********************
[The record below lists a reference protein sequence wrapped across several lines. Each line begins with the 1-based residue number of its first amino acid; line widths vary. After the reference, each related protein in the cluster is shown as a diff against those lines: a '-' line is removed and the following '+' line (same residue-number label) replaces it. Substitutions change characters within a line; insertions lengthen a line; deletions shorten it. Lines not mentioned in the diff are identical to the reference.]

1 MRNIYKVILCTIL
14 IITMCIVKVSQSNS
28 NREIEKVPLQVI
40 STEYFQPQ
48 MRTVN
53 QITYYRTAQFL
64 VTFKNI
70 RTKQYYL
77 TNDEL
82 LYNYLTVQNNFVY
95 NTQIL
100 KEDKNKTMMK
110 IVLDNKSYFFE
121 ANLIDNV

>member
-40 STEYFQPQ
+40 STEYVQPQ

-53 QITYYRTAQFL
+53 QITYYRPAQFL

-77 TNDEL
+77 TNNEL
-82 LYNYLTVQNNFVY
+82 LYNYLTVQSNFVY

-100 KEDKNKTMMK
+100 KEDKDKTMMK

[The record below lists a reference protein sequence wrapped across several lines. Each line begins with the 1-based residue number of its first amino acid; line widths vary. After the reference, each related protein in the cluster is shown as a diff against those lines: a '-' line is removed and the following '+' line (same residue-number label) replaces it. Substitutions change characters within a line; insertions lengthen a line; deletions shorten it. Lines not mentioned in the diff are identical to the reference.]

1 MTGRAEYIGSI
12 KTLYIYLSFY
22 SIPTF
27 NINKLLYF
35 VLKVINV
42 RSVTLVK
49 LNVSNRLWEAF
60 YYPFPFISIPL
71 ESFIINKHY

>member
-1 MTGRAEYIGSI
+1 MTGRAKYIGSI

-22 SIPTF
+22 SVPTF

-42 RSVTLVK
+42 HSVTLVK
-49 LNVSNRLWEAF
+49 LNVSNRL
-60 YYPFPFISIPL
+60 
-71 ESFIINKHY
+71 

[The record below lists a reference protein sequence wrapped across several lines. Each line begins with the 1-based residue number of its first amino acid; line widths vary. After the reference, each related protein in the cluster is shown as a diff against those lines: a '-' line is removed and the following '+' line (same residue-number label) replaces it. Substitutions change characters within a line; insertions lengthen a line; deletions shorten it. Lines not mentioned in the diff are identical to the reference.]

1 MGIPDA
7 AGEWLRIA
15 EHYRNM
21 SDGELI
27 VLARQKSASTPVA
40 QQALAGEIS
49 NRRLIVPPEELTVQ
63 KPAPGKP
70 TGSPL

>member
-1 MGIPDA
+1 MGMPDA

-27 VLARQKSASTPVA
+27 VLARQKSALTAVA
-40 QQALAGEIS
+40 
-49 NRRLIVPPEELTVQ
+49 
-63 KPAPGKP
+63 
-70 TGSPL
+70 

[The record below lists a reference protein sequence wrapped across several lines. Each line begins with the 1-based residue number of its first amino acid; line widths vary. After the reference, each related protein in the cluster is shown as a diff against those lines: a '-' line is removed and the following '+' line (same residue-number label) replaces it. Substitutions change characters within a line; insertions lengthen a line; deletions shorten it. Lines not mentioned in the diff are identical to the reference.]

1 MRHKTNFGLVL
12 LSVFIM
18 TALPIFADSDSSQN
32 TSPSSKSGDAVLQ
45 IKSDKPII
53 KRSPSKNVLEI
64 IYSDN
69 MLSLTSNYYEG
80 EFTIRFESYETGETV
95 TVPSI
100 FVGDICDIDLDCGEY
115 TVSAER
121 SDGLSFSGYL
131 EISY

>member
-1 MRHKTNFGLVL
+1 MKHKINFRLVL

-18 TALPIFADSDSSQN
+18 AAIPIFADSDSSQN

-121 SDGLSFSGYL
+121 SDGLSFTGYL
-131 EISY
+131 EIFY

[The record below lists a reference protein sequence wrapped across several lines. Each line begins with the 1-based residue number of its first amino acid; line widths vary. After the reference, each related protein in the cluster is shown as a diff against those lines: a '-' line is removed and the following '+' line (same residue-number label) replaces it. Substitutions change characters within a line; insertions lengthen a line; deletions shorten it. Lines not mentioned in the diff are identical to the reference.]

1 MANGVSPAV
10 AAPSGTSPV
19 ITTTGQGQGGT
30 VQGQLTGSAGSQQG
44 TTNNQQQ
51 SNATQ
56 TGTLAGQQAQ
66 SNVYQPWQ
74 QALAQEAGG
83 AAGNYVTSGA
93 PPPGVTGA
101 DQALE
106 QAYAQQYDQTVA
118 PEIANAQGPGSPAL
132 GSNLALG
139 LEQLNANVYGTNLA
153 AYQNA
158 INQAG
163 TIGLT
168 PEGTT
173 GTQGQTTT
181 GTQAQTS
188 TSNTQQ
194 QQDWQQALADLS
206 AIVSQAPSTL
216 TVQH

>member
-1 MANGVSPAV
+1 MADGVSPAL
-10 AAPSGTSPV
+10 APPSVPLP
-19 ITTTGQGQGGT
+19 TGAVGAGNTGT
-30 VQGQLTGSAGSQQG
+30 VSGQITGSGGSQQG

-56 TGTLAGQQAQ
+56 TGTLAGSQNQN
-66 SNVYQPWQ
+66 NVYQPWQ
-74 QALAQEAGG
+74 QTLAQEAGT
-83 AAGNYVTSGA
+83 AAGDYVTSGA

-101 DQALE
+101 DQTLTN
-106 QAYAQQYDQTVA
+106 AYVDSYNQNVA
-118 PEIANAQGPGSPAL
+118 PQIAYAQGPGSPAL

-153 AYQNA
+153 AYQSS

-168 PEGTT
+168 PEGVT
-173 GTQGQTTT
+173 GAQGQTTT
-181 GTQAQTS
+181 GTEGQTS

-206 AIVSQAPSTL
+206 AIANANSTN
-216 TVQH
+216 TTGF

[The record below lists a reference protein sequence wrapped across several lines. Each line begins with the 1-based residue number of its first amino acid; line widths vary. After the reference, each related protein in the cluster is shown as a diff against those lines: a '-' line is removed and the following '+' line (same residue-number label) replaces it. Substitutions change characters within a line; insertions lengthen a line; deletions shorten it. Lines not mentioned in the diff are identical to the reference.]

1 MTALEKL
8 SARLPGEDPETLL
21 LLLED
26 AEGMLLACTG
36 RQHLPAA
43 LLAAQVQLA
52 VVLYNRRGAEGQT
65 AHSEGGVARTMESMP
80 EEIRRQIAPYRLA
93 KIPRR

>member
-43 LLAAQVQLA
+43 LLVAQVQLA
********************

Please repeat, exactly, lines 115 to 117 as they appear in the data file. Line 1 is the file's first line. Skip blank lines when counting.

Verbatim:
158 INQAG
163 TIGLT
168 PEGTT